Rents rising with more tenants paying above going rate to secure property

Average UK rents have increased for the sixth consecutive quarter, according to The Deposit Protection Service (The DPS), with some tenants paying above the going rate to secure a property.

The protector of tenancy deposits says that average rents now stand at £849 a month, up 1.8%, on the £834 recorded in Q4 2021, and a 6.1% increase on £800 in Q1 2021.

According to the organisation’s quarterly Rent Index, London rents have risen the most in value, increasing by 2.5% on Q4 2021 and 6.8% since Q1 2021.

                          London property: average rents by property type
Property Q1 2022 Q4 2021 Q1 2022 vs Q4 2021 (£) Q1 2022 vs Q4 2021 (%) Q1 2022 vs Q1 2021 (%)
Flats £1,416 £1,385 £31 2.24% 8.51%
Terraced £1,766 £1,670 £96 5.75% 5.50%
Semi-detached £1,765 £1,729 £36 2.08% 5.06%
Detached £1,966 £1,872 £94 5.02% 9.65%
All £1,415 £1,381 £34 2.46% 6.79%

The report also describes how flats saw the largest quarterly rise in rents during Q1 2022 — a first for the property category since the start of the coronavirus pandemic, with rents rising 1.9% to £863.

A survey by the organisation during Q1 2022 also highlights how 15% of tenants who responded paid more than advertised rents to secure their property.

Matt Trevett, MD at The DPS, said: “Consistent quarterly rent rises – coupled with survey results that suggest that a proportion of tenants are overpaying to secure a property – underline the current intense demand for, and tight supply of, rental homes in the UK.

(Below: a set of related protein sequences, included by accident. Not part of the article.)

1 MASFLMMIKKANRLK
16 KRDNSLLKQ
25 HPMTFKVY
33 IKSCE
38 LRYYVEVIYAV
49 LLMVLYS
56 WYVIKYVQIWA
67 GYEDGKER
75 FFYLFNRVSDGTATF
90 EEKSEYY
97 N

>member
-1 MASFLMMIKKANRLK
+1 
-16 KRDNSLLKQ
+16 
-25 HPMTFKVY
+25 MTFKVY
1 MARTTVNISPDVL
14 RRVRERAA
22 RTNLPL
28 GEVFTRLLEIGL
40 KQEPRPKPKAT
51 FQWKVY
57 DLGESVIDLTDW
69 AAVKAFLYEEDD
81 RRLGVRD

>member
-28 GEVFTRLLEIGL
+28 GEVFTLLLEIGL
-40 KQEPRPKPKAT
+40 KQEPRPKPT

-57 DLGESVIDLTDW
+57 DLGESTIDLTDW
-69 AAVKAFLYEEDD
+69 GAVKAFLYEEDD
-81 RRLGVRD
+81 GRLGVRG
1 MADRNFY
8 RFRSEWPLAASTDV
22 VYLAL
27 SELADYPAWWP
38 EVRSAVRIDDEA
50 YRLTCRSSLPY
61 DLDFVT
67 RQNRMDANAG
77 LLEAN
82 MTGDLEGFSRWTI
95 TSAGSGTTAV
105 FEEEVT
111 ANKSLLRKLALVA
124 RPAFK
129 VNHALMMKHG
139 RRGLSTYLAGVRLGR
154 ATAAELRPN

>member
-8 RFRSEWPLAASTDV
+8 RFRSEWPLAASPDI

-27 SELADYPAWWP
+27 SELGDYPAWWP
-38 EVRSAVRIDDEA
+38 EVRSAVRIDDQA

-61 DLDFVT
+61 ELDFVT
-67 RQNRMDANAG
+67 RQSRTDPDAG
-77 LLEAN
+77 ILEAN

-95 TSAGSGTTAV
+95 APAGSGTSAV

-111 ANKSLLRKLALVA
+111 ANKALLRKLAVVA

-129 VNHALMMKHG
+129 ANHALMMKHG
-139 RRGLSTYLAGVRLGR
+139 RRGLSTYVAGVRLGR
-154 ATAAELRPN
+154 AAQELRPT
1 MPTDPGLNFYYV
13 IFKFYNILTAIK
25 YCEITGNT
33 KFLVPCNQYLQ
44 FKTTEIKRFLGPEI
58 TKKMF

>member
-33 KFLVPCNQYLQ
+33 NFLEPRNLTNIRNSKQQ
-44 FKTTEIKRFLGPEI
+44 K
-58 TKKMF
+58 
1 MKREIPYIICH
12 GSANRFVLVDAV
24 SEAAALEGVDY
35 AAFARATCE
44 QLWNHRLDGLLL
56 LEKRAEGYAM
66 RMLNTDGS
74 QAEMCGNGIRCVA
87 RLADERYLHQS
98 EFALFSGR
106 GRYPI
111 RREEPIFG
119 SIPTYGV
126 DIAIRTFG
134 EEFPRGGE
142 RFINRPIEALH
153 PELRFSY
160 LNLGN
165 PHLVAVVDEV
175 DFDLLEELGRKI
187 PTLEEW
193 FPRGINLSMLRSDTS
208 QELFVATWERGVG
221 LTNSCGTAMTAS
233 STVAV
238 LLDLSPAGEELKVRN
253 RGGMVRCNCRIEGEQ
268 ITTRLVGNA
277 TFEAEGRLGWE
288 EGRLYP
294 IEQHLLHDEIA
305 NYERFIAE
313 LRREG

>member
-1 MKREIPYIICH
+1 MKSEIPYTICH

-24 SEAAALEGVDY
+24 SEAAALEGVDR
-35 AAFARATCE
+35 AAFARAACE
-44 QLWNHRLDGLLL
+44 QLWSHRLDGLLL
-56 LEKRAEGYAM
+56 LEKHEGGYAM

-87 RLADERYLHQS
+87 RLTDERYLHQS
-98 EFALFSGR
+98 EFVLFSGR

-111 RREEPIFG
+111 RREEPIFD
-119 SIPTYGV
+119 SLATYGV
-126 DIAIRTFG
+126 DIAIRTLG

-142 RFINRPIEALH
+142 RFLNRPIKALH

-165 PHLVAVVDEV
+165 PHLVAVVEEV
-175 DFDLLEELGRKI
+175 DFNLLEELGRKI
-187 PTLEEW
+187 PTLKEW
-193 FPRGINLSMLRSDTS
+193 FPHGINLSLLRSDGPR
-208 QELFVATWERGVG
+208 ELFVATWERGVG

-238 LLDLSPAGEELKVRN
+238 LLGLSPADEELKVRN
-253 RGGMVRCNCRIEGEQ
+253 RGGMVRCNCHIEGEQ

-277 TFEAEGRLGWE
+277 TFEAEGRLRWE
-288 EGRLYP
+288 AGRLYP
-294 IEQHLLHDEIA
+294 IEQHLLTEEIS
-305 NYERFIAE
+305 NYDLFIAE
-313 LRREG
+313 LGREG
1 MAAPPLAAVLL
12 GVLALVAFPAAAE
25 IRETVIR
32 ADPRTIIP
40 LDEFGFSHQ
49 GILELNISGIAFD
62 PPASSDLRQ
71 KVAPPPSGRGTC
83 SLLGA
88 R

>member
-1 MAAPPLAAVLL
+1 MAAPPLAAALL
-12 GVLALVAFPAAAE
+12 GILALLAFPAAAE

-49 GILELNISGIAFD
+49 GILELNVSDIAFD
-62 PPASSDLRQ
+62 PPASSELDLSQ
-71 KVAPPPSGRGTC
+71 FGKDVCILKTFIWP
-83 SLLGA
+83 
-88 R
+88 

“Rents in London are also rebounding strongly, with average rents for flats in the capital increasing by £111 or just under nine per cent during the past twelve months – more than three times the falls seen during 2020, when tenants perhaps sought out more spacious homes outside of the Capital.

Accelerating rents for flats could signal the beginning of the end of the pandemic trend of renters leaving cities.”

Between Q1 2021 and Q1 2022, all UK regions registered an increase in average rents, with 10 out of 12 experiencing increases of more than 4%.

The largest percentage increase during the past 12 months took place in the West Midlands, where rents rose 7.6%, according to the organisation.

Rents during Q1 2022 decreased marginally in the South West by 0.1%, while rents in Yorkshire fell by 0.3%, it added.

Property Type  Q1 2022 Q4 2021 Q1 2022 vs Q4 2021 (%) 2022 Q1 vs 2021 Q1 %
Flats £863 £847 1.89% 6.81%
Terraced £821 £810 1.36% 6.76%
Semi-detached £920 £905 1.66% 7.10%
Detached £1,158 £1,143 1.31% 8.43%

 

Region Average Rent Q1 2022 Change since Q4 2021 (£) Change since Q4 2021 (%) Change since Q1 2021
UK £849 £15 1.80% 6.13%
London £1,415 £34 2.46% 6.79%
South East £980 £19 1.98% 5.15%
South West £833 -£1 -0.12% 5.44%
East £894 £11 1.25% 5.67%
East Midlands £656 £16 2.50% 7.19%
West Midlands £696 £11 1.61% 7.57%
Yorkshire £580 -£2 -0.34% 5.65%
North West £656 £11 1.71% 4.29%
North East £565 £11 1.99% 1.44%
Scotland £675 £18 2.74% 4.01%
Wales £652 £11 1.72% 6.89%
Northern Ireland £581 £10 1.75% 3.94%

 

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One Comment

  1. Woodentop

    Survey results that suggest that a proportion of tenants are overpaying to secure a property
     
    We are more often today being faced with tenants willing to pay anything for a roof, even if its not the home they want. Referencing is showing a greater number of failed applications to hiked up rents by landlords.  
     
    Pitty the article doesn’t show the % of tenants now left behind.
     
    Wait till the winter bills kick-in, then we shall start to see another side of this story when the increases in rents for many become unsustainable and they will blame the tenants for arrears. Nothing wrong with rent increase but you must match the tenant.

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